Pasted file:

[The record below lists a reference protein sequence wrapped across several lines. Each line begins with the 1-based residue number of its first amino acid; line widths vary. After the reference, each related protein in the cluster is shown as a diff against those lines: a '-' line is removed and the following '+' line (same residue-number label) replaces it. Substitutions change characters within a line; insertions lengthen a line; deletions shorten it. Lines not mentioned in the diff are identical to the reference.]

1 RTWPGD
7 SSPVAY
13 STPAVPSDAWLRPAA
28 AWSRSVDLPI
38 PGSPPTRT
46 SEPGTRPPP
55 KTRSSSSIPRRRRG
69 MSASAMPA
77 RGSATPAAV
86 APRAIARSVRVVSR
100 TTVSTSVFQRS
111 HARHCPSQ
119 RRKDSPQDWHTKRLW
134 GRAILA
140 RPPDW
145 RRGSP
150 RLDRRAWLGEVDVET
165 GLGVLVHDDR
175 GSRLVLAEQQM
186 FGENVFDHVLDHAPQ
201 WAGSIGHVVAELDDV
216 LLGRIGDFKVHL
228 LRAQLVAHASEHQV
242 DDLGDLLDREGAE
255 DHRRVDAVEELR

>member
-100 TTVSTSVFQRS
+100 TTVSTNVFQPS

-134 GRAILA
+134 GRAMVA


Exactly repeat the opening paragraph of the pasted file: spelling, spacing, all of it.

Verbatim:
[The record below lists a reference protein sequence wrapped across several lines. Each line begins with the 1-based residue number of its first amino acid; line widths vary. After the reference, each related protein in the cluster is shown as a diff against those lines: a '-' line is removed and the following '+' line (same residue-number label) replaces it. Substitutions change characters within a line; insertions lengthen a line; deletions shorten it. Lines not mentioned in the diff are identical to the reference.]